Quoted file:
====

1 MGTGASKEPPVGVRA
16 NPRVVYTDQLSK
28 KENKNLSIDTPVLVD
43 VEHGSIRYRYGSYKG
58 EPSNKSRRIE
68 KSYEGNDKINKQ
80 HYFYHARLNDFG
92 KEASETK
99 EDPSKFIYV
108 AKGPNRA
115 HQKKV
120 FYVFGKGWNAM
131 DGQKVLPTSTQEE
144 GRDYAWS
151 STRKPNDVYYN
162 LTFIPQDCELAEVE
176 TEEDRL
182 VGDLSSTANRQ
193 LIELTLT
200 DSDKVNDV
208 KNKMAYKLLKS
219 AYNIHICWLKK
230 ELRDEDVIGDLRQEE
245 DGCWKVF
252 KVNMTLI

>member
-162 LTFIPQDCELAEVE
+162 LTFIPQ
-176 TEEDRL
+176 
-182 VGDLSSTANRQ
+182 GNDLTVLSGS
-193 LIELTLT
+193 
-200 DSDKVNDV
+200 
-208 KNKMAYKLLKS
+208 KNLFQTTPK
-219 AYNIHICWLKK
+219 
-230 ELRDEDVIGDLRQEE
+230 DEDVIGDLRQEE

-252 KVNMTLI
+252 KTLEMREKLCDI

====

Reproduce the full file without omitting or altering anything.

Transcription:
1 MGTGASKEPPVGVRA
16 NPRVVYTDQLSK
28 KENKNLSIDTPVLVD
43 VEHGSIRYRYGSYKG
58 EPSNKSRRIE
68 KSYEGNDKINKQ
80 HYFYHARLNDFG
92 KEASETK
99 EDPSKFIYV
108 AKGPNRA
115 HQKKV
120 FYVFGKGWNAM
131 DGQKVLPTSTQEE
144 GRDYAWS
151 STRKPNDVYYN
162 LTFIPQDCELAEVE
176 TEEDRL
182 VGDLSSTANRQ
193 LIELTLT
200 DSDKVNDV
208 KNKMAYKLLKS
219 AYNIHICWLKK
230 ELRDEDVIGDLRQEE
245 DGCWKVF
252 KVNMTLI

>member
-162 LTFIPQDCELAEVE
+162 LTFIPQ
-176 TEEDRL
+176 
-182 VGDLSSTANRQ
+182 GNDLTVLSGS
-193 LIELTLT
+193 
-200 DSDKVNDV
+200 
-208 KNKMAYKLLKS
+208 KNLFQTTPK
-219 AYNIHICWLKK
+219 
-230 ELRDEDVIGDLRQEE
+230 DEDVIGDLRQEE

-252 KVNMTLI
+252 KTLEMREKLCDI